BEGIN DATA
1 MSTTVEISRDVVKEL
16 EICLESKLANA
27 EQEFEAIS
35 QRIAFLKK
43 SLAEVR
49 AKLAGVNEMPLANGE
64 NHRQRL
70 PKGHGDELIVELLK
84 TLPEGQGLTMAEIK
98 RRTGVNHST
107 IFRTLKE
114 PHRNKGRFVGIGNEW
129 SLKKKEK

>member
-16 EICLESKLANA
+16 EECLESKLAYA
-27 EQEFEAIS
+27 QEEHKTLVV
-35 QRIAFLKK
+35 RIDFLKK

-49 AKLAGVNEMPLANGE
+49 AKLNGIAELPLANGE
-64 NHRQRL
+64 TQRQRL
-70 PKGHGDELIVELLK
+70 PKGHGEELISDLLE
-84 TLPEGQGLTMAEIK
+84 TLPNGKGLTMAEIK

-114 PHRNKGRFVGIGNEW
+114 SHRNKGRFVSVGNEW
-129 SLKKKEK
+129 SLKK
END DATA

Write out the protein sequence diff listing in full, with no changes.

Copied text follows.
1 MSTTVEISRDVVKEL
16 EICLESKLANA
27 EQEFEAIS
35 QRIAFLKK
43 SLAEVR
49 AKLAGVNEMPLANGE
64 NHRQRL
70 PKGHGDELIVELLK
84 TLPEGQGLTMAEIK
98 RRTGVNHST
107 IFRTLKE
114 PHRNKGRFVGIGNEW
129 SLKKKEK

>member
-16 EICLESKLANA
+16 EECLESKLAYA
-27 EQEFEAIS
+27 QEEHKTLVV
-35 QRIAFLKK
+35 RIDFLKK

-49 AKLAGVNEMPLANGE
+49 AKLNGIAELPLANGE
-64 NHRQRL
+64 TQRQRL
-70 PKGHGDELIVELLK
+70 PKGHGEELISDLLE
-84 TLPEGQGLTMAEIK
+84 TLPNGKGLTMAEIK

-114 PHRNKGRFVGIGNEW
+114 SHRNKGRFVSVGNEW
-129 SLKKKEK
+129 SLKK